Programming Models

A fundamental challenge in successfully harnessing the power of exascale systems will be effectively expressing and efficiently implementing algorithms that can leverage the full capabilities of the underlying hardware architecture. The complexities of the associated tasks span managing complex memory hierarchies, power, fault tolerance and performance optimization. For increased productivity this must all be done in a way that insulates developers from both the nuances and complexities of hardware architectures and the supporting software layers. Our goals for ExaCT are to investigate the role that domain-specific languages (DSLs) can play when tailored to both the needs of the combustion community as well as the emerging trends of exascale architectures.

Figure 1. The DSL design is driven by co-design activity with the PDE, UQ and SDMA/Visualization efforts within the center.

A domain-specific language is a concise programming language with a syntax that is designed to naturally
express the semantics of a focused problem domain. The use of DSLs can provide significant gains in the productivity and creativity of application scientists,the portability of applications, and greatly enhanced application performance. By using appropriate, narrow, domain abstractions the DSL compilers we are developing can use aggressive optimization techniques, and infer knowledge of the data structures and algorithms — precisely because the concise specification of a domain reduces the scope of required optimizations. A fundamental component of this effort will be to extract these details via a co-design loop with applied math and algorithms, UQ and in situ analysis efforts within the center.  The center is developing a DSL infrastructure in two areas: DSL compilers that implement a focused set of abstractions, and a supporting run-time system.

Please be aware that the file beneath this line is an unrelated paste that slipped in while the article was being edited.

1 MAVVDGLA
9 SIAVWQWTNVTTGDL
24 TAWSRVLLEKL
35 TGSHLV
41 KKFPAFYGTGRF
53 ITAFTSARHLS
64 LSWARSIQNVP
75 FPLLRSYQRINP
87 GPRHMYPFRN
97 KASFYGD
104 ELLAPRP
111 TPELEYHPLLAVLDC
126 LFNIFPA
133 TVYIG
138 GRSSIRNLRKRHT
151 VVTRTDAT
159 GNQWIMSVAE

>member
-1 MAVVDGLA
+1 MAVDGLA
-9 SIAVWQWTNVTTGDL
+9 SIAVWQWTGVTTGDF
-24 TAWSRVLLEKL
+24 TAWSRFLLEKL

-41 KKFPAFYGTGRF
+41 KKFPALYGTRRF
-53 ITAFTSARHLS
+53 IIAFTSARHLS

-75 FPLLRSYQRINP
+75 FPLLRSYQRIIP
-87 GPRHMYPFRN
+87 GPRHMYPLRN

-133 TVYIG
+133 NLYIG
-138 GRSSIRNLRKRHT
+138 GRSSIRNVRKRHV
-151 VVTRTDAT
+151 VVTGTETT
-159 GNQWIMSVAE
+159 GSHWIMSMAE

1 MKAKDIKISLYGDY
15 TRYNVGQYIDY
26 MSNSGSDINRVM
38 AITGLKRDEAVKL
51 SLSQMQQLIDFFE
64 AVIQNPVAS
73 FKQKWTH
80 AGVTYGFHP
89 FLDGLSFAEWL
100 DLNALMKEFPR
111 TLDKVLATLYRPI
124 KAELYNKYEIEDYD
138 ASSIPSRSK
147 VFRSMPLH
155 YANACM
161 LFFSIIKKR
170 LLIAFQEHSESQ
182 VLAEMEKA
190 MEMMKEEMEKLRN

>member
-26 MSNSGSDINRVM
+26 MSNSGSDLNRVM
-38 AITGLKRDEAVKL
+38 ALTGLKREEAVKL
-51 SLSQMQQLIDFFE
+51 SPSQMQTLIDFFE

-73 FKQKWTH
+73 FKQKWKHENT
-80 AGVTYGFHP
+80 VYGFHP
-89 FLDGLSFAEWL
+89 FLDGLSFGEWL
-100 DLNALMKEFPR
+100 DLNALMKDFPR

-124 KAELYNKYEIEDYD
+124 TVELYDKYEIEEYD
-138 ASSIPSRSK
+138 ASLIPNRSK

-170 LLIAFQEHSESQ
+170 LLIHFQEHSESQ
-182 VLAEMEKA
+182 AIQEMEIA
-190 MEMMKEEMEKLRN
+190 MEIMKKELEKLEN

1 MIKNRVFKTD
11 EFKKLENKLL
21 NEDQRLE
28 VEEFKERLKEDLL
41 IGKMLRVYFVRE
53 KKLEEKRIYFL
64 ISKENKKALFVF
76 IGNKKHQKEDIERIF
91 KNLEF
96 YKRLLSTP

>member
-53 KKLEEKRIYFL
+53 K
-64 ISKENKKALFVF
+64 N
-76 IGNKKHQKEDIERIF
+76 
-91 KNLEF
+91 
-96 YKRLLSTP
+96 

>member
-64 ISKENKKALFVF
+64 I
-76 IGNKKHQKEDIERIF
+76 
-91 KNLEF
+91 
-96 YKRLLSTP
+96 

Further efforts within programming models will focus on Automatic Performance Tuning (or Auto-tuning). Auto-tuning is an empirical, feedback-driven optimization technique premised on the belief that computing power can be leveraged to automate the implementation and exploration of optimizations and yield faster time-to-solution than the traditional benchmark-analysis-manual optimization loop. As such, it is particularly useful in ensuring optimal performance on each successive microarchitecture.Our principal focus in this area will be in support of the PDE efforts. Additionally, we will interact with the simulation group to enable a rich hardware/software co-design effort.  As an alternative to auto-tuning of kernels we will explore the auto-tuning of whole applications. This effort requires significant custom compiler support; such work using ROSE ( has demonstrated auto-tuning of applications up to 100K lines and representing a correspondingly large search space that required offline analysis. The development of such auto-tuning requires different auto-tuning infrastructure than the kernel-based auto-tuning.

For more information, please contact Dr. Pat McCormick of Los Alamos National Lab at




ExaCT is funded by the DoE office of Advanced Scientific Computing Research (ASCR). Dr. Karen Pao is the program manager and Dr. William Harrod is the director of the ASCR Research Division. U.S. Department of Energy: Office of Science Stanford University The University of Utah Georgia Institute of Technology Lawrence Berkeley National Laboratory Lawrence Livermore National Laboratory Oak Ridge National Laboratory The University of Texas at Austin Rutgers: The State University of New Jersey National Renewable Energy Laboratory (NREL) Los Alamos National Laboratory Sandia National Laboratories